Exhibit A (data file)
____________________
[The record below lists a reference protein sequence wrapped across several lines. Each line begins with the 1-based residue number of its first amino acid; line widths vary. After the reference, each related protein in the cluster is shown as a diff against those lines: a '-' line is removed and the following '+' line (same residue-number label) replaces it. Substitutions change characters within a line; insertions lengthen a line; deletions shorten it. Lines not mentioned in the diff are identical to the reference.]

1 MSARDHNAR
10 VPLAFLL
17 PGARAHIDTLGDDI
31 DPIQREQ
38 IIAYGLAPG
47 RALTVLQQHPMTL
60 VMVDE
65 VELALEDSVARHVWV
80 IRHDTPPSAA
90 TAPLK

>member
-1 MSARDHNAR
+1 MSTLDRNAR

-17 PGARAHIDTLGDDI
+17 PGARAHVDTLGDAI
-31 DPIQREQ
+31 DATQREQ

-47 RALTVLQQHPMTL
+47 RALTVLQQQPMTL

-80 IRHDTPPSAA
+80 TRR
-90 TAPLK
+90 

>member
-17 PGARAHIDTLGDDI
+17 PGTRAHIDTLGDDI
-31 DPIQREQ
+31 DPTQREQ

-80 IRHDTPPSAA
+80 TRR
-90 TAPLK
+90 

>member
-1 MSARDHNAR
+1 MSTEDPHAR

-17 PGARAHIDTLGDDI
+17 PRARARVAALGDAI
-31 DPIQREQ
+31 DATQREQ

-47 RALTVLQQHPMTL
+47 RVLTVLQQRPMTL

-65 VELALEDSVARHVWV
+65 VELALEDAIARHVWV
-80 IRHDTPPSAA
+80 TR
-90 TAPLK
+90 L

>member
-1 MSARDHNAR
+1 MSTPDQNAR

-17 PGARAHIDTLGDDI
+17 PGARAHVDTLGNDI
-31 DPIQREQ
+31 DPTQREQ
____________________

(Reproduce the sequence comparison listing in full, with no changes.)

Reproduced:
[The record below lists a reference protein sequence wrapped across several lines. Each line begins with the 1-based residue number of its first amino acid; line widths vary. After the reference, each related protein in the cluster is shown as a diff against those lines: a '-' line is removed and the following '+' line (same residue-number label) replaces it. Substitutions change characters within a line; insertions lengthen a line; deletions shorten it. Lines not mentioned in the diff are identical to the reference.]

1 MSARDHNAR
10 VPLAFLL
17 PGARAHIDTLGDDI
31 DPIQREQ
38 IIAYGLAPG
47 RALTVLQQHPMTL
60 VMVDE
65 VELALEDSVARHVWV
80 IRHDTPPSAA
90 TAPLK

>member
-1 MSARDHNAR
+1 MSTLDRNAR

-17 PGARAHIDTLGDDI
+17 PGARAHVDTLGDAI
-31 DPIQREQ
+31 DATQREQ

-47 RALTVLQQHPMTL
+47 RALTVLQQQPMTL

-80 IRHDTPPSAA
+80 TRR
-90 TAPLK
+90 

>member
-17 PGARAHIDTLGDDI
+17 PGTRAHIDTLGDDI
-31 DPIQREQ
+31 DPTQREQ

-80 IRHDTPPSAA
+80 TRR
-90 TAPLK
+90 

>member
-1 MSARDHNAR
+1 MSTEDPHAR

-17 PGARAHIDTLGDDI
+17 PRARARVAALGDAI
-31 DPIQREQ
+31 DATQREQ

-47 RALTVLQQHPMTL
+47 RVLTVLQQRPMTL

-65 VELALEDSVARHVWV
+65 VELALEDAIARHVWV
-80 IRHDTPPSAA
+80 TR
-90 TAPLK
+90 L

>member
-1 MSARDHNAR
+1 MSTPDQNAR

-17 PGARAHIDTLGDDI
+17 PGARAHVDTLGNDI
-31 DPIQREQ
+31 DPTQREQ